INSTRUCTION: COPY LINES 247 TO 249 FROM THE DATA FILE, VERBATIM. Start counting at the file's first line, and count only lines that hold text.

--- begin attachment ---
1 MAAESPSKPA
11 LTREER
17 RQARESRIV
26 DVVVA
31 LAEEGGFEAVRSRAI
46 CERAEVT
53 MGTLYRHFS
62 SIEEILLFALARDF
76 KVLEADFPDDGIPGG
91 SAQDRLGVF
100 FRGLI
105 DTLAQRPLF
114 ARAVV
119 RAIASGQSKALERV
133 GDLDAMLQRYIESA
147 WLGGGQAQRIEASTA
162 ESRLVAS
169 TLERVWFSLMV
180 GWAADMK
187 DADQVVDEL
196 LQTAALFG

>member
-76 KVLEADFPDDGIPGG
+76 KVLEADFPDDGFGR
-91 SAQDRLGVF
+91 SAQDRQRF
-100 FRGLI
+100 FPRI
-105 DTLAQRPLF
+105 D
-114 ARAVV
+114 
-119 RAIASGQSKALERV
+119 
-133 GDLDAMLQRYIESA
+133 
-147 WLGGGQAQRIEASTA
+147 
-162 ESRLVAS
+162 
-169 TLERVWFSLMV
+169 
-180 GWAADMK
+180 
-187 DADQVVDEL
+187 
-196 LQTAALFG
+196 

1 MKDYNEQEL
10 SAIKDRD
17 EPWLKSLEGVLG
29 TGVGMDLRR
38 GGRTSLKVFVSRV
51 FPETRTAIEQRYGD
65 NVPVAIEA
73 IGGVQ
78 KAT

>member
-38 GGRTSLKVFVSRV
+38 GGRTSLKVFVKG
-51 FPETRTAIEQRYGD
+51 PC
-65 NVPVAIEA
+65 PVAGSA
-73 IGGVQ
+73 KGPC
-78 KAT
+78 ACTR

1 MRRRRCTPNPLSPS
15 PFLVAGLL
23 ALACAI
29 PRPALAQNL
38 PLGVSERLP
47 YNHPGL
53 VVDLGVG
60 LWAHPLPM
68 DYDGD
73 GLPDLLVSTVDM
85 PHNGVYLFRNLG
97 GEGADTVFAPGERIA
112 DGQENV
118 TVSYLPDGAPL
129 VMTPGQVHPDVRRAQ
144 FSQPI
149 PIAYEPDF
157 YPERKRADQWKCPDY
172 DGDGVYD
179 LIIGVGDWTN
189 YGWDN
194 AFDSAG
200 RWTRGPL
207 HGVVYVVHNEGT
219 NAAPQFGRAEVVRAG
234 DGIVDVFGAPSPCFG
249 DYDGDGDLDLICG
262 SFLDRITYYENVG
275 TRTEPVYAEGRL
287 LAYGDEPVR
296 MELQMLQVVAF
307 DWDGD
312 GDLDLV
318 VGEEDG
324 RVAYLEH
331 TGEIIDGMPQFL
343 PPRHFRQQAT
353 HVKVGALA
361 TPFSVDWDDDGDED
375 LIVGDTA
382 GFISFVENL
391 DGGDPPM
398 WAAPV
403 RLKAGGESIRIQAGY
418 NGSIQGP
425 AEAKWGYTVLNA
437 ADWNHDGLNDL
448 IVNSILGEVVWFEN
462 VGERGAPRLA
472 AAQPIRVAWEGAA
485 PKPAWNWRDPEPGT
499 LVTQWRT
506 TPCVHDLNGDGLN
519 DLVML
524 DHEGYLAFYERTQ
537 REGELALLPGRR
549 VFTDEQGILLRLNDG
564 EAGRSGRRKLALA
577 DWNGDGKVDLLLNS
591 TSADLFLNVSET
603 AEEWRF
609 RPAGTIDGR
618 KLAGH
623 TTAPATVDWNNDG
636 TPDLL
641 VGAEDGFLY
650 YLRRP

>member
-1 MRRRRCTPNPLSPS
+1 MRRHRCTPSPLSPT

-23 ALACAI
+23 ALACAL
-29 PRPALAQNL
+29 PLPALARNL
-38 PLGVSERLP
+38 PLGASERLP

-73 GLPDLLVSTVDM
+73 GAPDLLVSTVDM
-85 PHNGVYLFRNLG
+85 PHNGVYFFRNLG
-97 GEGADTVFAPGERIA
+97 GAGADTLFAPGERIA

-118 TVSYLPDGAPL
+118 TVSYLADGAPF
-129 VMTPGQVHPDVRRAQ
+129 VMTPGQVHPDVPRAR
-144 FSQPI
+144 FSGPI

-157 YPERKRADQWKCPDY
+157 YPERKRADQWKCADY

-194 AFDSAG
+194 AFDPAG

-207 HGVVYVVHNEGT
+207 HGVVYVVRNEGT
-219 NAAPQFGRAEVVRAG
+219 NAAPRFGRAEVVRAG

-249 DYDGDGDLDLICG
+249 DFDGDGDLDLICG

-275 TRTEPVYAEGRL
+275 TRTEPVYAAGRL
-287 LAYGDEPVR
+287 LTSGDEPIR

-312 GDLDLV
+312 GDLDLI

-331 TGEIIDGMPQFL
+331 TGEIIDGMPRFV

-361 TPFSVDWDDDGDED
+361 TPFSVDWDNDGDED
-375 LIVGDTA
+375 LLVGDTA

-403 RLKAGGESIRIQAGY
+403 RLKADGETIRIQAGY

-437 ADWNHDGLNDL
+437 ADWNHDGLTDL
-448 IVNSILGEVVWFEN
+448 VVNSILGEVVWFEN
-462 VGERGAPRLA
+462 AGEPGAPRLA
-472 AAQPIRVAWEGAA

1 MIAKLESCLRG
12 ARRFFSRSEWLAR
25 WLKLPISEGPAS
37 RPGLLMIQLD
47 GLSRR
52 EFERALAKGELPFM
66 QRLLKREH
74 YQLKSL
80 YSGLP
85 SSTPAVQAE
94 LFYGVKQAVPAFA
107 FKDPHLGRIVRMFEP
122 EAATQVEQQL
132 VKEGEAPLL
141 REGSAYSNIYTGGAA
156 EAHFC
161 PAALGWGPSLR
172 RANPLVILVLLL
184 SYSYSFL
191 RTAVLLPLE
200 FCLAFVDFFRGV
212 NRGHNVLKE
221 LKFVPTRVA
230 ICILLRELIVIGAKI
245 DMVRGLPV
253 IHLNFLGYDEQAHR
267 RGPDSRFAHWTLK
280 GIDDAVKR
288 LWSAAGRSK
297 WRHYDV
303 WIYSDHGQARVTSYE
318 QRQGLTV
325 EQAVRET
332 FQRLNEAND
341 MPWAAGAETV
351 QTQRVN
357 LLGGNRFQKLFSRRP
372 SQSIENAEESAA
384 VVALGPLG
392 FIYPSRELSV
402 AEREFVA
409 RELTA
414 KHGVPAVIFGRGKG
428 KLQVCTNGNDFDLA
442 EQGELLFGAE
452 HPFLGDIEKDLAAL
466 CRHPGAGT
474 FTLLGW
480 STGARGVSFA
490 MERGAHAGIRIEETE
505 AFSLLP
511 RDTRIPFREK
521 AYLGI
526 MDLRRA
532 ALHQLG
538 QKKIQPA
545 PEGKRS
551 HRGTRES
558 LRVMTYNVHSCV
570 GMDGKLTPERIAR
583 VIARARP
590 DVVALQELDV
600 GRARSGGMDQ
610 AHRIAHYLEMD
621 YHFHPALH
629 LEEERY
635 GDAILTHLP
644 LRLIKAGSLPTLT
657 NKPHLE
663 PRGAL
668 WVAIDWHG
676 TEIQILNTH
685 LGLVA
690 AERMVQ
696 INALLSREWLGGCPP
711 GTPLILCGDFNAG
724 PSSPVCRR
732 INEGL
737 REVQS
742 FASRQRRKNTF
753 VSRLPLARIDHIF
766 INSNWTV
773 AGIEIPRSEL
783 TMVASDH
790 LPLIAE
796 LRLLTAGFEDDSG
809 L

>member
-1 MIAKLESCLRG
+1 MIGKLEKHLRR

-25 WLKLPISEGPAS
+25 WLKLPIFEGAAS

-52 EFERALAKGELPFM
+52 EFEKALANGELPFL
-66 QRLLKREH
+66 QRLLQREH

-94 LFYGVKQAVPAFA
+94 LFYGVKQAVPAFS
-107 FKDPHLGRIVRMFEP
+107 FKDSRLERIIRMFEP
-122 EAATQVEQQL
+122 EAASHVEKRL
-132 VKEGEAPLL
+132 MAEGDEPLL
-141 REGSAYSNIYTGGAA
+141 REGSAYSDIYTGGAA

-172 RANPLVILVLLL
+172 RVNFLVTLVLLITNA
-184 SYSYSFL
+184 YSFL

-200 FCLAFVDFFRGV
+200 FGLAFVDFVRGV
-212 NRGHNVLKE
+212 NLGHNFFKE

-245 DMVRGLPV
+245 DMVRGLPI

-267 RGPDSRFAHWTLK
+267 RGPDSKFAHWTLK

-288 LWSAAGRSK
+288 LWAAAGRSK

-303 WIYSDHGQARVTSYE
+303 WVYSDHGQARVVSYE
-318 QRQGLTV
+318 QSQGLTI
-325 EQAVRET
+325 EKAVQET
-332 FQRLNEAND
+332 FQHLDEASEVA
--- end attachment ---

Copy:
570 GMDGKLTPERIAR
583 VIARARP
590 DVVALQELDV